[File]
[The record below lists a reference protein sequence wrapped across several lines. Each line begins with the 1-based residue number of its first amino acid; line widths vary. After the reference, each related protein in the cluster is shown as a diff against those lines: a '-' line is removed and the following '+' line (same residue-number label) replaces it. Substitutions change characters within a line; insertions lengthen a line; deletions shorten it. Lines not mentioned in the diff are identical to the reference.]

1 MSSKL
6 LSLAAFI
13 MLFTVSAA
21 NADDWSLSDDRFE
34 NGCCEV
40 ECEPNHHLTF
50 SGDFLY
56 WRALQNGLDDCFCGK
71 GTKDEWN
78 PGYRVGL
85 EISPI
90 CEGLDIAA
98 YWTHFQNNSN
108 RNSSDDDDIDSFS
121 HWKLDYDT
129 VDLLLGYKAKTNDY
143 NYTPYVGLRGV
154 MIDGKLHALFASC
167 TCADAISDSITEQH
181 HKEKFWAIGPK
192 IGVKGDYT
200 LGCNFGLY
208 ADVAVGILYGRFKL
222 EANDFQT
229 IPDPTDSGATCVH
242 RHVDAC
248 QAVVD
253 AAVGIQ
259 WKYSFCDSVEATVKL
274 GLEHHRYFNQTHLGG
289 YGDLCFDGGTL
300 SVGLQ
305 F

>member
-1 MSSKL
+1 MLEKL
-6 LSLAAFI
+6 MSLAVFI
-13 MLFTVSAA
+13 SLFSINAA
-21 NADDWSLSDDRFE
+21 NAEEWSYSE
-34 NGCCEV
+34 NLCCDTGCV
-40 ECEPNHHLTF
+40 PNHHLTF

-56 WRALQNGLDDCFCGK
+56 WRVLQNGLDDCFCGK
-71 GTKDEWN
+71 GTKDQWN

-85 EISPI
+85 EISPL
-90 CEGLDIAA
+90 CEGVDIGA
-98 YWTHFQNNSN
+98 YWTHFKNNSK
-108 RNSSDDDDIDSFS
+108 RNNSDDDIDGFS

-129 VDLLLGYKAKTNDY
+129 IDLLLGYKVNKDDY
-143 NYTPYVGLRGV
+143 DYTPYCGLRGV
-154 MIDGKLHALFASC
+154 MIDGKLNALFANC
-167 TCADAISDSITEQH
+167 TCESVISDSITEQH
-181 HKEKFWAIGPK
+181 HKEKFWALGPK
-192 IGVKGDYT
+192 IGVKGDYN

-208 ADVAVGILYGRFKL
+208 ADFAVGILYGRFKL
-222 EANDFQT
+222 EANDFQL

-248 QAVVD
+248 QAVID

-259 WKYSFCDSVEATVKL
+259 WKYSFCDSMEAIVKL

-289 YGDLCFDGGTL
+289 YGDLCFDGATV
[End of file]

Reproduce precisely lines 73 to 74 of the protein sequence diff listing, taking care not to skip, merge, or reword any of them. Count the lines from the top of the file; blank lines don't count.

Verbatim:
+208 ADFAVGILYGRFKL
-222 EANDFQT